Marvellous Melbourne

Marvellous Melbourne

Author: Fiona Ludbrook (More Trip Reviews by Fiona Ludbrook)
Date of Trip: August 2016

Sometimes you do not have to venture too far from home to go travelling!

Recently I have been exploring Melbourne, a city where I lived for almost thirty years, but rarely had time to get to many of its best offerings, as a traveller there myself. Here’s some suggestions for anyone exploring this vibrant, friendly city.

melbourne tram

Begin exploring Melbourne at the public transport hub of the historic Flinders St Railway Station in the heart of the city. This station not only gives you access to the entire suburban rail network, opposite on both sides run Melbourne’s iconic trams.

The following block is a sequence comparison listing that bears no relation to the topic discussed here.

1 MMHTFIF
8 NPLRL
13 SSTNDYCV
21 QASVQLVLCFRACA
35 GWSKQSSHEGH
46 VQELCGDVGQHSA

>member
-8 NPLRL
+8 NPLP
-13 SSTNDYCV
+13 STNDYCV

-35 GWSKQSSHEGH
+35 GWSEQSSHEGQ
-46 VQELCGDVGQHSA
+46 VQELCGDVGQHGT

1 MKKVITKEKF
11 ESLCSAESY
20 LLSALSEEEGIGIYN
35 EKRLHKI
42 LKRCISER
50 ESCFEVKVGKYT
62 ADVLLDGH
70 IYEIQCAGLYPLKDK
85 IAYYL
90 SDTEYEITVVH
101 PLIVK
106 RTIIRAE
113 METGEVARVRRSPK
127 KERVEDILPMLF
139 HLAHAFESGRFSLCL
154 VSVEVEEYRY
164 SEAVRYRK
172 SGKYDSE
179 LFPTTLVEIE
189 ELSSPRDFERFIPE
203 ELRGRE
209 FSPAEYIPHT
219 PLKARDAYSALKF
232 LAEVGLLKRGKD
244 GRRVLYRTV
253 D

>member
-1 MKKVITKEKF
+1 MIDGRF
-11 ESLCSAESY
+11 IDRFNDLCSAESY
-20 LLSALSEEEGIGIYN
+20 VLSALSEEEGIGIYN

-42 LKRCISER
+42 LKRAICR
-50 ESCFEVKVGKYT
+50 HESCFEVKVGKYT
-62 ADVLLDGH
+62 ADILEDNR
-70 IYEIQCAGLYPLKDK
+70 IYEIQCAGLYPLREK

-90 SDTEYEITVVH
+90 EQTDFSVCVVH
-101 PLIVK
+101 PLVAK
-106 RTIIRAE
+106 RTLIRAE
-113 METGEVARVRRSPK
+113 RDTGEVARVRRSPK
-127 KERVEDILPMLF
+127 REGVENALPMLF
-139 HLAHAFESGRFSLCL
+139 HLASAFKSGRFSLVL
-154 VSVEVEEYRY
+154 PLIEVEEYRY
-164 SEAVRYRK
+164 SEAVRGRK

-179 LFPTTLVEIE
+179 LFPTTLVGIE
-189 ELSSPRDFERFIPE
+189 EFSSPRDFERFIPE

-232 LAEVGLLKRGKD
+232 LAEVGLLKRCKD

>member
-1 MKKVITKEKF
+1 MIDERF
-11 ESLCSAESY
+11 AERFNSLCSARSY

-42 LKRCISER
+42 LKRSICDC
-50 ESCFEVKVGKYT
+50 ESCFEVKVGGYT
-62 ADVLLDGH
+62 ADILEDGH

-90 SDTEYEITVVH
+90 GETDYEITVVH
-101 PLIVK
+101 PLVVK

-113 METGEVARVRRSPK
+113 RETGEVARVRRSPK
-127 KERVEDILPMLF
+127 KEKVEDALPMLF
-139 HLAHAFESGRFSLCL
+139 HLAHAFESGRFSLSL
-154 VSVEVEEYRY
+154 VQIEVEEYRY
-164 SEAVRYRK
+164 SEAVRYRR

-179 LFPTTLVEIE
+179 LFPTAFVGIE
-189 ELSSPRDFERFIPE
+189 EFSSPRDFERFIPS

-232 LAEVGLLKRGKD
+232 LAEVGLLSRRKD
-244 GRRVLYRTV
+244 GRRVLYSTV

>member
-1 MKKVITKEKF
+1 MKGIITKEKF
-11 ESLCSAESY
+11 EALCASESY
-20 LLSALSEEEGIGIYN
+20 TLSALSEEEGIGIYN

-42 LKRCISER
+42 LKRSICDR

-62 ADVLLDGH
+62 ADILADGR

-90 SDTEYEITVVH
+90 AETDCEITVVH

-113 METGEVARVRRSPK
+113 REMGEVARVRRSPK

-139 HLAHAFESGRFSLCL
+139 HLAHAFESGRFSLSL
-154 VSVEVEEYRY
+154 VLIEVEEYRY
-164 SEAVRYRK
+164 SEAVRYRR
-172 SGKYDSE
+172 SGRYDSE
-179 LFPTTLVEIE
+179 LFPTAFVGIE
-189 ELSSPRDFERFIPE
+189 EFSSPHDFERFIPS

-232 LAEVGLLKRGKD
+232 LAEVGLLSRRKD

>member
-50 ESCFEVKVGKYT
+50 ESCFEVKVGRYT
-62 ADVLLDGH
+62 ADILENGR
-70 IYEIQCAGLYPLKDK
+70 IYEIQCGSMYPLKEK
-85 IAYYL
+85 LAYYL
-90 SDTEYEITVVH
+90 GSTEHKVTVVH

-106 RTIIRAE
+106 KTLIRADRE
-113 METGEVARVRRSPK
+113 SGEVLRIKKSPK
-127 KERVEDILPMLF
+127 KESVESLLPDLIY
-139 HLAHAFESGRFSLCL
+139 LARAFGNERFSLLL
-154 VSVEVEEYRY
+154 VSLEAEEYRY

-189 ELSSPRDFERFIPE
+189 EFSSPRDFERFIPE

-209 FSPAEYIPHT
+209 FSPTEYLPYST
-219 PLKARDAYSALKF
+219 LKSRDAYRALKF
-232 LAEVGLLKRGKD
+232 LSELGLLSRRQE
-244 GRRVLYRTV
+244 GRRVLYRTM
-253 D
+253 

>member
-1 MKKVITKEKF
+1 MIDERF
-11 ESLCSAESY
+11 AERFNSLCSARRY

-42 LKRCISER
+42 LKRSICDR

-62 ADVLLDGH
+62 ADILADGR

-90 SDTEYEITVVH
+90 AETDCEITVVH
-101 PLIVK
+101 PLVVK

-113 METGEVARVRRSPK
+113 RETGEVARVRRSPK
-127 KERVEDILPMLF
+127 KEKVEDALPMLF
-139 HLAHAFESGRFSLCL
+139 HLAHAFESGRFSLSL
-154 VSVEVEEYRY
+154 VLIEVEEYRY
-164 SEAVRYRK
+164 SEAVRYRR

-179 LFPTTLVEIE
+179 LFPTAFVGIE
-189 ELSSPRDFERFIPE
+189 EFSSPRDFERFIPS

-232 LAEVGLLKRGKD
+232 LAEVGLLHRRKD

Opposite Flinders St station, you will find the City Square, including the Melbourne Information Centre, The Potter Gallery, exhibiting many wonderful works of Australian Art, whilst a short walk over the Prince’s Bridge will lead you to the Melbourne Arts Centre, including performing arts theatres and the National Gallery of Victoria, for blockbuster exhibitions and a fabulous collection of international art. Both the Potter and National Galleries have free admission.

Besides the City Square is the Burrong Mar walk along the Yarra river. Keep going and you will get to the Melbourne Cricket Ground, home of the 1956 Olympics, Australian Rules Football, Cricket and the Sports Museum. Cross the bridge over the railway line and you come to the Melbourne Tennis Centre, home to the Australian Open, every January, with courts for hire should you want to play where the tennis greats have played.